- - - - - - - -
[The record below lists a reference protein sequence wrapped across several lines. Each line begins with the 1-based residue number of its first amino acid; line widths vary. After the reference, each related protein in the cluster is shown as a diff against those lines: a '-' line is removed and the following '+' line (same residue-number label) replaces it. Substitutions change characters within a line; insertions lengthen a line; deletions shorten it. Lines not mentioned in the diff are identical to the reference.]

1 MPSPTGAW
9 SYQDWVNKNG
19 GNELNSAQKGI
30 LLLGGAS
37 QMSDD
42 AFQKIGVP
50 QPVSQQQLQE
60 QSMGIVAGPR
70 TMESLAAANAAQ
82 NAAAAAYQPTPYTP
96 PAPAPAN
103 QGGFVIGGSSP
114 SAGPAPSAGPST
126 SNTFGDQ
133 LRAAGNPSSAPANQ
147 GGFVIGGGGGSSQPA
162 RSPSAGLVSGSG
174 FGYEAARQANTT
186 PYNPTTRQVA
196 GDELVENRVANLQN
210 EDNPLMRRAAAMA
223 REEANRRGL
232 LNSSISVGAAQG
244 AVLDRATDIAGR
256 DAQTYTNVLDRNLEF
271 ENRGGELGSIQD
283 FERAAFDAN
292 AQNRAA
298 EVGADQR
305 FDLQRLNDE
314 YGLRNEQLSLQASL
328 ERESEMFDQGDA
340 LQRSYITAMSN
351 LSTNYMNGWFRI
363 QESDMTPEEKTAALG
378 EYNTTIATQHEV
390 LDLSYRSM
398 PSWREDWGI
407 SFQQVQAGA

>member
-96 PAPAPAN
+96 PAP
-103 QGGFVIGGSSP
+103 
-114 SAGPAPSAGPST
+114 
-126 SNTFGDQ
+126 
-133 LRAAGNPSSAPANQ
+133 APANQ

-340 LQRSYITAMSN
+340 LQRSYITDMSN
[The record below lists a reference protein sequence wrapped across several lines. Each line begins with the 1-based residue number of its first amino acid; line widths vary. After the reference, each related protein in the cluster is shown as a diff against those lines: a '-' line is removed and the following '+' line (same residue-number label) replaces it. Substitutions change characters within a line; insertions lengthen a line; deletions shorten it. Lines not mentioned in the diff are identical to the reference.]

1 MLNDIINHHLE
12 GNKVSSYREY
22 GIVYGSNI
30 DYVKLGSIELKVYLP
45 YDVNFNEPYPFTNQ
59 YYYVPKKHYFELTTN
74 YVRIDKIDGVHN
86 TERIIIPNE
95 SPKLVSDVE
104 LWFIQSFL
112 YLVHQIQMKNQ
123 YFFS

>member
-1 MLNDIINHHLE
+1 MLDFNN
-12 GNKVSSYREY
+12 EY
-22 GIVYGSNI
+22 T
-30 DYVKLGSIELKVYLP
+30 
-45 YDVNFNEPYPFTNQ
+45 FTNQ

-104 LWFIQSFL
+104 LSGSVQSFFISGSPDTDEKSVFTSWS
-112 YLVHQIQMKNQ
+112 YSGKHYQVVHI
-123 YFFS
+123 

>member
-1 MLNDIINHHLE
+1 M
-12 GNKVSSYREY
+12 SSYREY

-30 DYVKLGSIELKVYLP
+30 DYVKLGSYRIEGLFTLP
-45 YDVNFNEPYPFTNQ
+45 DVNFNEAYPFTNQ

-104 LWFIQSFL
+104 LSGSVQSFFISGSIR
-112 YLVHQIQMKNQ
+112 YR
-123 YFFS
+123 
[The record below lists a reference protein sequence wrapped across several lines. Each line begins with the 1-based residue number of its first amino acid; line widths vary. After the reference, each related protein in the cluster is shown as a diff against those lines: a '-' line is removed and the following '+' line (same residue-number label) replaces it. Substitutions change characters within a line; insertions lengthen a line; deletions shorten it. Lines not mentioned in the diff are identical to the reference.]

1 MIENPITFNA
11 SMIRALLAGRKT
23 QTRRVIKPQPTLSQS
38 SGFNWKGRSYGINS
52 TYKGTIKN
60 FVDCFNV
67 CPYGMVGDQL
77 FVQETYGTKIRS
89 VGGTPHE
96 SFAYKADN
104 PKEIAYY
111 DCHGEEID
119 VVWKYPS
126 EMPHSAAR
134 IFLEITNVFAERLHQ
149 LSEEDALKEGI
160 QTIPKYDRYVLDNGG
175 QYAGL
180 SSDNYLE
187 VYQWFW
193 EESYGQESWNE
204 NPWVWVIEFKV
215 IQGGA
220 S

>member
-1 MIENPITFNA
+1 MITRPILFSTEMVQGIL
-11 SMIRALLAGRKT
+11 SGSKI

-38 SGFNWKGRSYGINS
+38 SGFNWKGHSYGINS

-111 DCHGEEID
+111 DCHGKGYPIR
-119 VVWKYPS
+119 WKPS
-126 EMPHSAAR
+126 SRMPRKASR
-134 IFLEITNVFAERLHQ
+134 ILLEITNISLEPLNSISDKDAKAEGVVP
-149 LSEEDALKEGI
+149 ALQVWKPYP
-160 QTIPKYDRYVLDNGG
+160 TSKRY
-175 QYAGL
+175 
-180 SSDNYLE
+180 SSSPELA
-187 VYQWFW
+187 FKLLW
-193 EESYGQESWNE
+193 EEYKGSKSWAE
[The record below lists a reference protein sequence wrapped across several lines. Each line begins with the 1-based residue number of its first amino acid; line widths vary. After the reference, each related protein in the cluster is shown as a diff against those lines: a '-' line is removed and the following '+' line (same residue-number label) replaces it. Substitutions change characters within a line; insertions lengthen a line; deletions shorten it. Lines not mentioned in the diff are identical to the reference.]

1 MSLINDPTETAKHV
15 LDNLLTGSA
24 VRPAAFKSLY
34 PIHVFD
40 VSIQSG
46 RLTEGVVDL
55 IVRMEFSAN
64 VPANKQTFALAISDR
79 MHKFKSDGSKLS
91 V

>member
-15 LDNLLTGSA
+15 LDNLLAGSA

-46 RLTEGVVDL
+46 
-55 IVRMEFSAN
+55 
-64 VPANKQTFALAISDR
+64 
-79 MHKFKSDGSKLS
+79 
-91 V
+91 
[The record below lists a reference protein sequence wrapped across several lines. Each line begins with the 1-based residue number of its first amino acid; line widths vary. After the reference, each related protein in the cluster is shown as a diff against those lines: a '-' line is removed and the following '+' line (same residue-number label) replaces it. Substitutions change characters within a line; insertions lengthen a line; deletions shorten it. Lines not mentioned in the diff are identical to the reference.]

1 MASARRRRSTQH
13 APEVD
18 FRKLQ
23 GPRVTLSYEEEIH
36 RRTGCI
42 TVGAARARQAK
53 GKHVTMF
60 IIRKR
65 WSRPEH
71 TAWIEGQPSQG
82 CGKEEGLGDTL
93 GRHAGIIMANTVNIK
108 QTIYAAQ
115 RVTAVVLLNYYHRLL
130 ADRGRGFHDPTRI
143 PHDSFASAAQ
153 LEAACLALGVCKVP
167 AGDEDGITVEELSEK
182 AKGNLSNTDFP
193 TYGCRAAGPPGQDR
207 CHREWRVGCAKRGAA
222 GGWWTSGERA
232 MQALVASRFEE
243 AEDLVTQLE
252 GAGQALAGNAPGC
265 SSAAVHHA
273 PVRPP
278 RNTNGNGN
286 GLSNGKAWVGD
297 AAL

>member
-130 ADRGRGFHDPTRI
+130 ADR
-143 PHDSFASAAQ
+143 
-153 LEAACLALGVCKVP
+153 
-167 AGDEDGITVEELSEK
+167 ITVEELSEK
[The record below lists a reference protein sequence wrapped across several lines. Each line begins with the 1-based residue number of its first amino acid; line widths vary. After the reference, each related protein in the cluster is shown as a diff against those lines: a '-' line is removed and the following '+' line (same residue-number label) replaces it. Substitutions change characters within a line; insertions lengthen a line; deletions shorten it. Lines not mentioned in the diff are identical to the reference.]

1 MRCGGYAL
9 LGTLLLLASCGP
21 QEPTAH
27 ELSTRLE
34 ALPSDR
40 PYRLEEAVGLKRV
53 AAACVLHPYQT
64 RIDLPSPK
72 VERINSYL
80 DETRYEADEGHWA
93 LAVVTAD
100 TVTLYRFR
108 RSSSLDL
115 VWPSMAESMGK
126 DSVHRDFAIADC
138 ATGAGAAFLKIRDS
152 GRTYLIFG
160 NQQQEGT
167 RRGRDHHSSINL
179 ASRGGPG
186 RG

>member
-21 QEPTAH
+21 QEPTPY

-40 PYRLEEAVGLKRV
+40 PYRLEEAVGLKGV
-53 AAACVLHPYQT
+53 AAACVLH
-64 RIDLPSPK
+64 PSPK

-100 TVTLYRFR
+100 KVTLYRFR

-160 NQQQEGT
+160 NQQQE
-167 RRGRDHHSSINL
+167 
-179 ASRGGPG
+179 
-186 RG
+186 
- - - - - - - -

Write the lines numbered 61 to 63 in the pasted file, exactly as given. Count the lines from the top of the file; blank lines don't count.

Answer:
74 YVRIDKIDGVHN
86 TERIIIPNE
95 SPKLVSDVE